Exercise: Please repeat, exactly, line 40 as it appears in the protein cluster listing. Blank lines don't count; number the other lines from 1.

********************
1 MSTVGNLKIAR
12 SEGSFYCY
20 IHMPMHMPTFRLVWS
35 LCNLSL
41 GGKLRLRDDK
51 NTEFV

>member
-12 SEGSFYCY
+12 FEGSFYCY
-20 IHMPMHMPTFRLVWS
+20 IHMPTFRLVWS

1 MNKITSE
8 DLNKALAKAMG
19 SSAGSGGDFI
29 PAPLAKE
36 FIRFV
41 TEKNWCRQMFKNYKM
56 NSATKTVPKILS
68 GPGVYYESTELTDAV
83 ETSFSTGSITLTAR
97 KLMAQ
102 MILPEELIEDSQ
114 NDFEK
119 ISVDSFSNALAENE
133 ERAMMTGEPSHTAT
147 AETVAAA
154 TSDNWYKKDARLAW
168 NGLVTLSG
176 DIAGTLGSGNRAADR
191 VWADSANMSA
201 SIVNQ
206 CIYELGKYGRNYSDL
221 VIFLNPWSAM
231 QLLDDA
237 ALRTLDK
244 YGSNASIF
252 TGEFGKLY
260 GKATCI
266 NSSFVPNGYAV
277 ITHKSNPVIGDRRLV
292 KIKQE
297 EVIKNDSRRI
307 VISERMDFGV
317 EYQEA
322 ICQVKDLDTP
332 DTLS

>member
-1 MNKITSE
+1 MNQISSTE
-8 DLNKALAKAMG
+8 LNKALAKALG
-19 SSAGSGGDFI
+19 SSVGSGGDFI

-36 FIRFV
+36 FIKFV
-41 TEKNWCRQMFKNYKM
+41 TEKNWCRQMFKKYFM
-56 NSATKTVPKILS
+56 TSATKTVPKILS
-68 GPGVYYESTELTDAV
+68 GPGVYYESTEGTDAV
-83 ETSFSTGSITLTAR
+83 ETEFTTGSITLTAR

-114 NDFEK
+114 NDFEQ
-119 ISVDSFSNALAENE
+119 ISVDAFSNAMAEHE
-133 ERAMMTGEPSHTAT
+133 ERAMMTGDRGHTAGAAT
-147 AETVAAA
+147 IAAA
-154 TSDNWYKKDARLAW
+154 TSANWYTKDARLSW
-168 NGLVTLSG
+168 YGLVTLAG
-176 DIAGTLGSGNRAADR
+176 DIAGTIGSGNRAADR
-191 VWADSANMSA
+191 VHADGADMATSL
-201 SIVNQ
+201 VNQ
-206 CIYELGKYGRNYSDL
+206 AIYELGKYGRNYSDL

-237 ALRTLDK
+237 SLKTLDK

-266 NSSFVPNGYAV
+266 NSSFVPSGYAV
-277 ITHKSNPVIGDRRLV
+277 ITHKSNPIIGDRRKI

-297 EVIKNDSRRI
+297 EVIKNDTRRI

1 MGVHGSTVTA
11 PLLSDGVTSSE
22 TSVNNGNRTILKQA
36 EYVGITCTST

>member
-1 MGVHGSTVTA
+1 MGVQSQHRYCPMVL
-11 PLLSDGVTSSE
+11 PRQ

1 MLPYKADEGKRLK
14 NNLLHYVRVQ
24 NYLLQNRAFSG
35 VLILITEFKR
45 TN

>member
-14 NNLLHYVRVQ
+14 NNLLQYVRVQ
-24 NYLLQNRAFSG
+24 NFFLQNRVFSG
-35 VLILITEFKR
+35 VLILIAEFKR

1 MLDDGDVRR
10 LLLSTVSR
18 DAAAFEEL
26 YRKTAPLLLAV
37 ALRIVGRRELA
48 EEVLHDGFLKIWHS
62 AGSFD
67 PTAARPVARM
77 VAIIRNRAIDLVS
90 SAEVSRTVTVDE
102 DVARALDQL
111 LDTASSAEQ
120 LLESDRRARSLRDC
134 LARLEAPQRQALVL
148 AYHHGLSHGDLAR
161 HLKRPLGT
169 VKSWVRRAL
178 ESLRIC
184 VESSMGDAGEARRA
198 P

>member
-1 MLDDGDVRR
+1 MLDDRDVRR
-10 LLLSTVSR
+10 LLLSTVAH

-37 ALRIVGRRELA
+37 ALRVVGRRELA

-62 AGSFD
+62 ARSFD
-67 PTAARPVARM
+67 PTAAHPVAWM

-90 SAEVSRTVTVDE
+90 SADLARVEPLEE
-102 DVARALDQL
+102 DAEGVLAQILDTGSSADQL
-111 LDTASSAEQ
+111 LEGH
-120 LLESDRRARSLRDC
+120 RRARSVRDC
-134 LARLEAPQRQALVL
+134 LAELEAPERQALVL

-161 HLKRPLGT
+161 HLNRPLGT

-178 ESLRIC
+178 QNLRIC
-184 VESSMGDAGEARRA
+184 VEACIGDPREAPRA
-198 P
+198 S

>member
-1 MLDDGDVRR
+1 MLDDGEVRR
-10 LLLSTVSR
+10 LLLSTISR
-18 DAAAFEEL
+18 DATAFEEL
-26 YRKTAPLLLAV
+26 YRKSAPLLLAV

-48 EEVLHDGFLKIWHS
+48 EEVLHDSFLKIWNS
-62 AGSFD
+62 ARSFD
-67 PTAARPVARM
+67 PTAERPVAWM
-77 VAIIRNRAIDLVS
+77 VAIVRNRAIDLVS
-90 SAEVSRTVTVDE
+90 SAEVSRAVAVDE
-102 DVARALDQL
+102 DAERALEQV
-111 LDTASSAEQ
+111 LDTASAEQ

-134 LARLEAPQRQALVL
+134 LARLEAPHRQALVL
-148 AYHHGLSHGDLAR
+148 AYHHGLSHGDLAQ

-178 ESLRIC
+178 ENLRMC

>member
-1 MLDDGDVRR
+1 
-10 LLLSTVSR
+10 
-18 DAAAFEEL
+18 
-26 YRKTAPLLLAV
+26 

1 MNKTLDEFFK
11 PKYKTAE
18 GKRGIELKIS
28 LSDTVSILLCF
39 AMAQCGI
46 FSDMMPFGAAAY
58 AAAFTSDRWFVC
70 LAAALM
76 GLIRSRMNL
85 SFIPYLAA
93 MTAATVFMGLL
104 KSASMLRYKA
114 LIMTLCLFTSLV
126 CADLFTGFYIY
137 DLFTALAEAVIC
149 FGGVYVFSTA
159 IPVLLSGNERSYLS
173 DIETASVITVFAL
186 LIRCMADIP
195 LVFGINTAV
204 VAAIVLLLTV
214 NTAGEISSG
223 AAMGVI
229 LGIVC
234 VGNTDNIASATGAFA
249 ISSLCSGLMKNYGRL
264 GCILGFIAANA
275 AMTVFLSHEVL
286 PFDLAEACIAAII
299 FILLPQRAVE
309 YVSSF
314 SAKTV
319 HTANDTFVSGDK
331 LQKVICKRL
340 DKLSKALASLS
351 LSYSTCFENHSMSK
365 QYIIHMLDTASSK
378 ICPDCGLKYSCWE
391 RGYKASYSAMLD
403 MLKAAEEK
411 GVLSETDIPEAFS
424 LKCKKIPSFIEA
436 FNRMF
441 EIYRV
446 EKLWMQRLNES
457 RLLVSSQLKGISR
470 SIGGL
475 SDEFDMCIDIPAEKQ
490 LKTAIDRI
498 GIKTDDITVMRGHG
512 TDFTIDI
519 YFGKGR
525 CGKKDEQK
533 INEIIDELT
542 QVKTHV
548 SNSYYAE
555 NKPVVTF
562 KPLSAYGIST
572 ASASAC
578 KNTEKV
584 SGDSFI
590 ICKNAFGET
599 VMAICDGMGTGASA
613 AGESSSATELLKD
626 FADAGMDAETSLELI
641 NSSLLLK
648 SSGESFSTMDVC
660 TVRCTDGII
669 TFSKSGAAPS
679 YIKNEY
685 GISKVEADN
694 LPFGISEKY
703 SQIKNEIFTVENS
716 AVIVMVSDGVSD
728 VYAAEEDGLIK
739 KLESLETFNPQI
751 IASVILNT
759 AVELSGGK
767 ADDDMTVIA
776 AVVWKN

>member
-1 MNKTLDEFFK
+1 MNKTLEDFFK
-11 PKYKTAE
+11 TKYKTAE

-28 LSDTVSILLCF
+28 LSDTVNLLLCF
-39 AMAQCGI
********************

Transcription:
277 ITHKSNPVIGDRRLV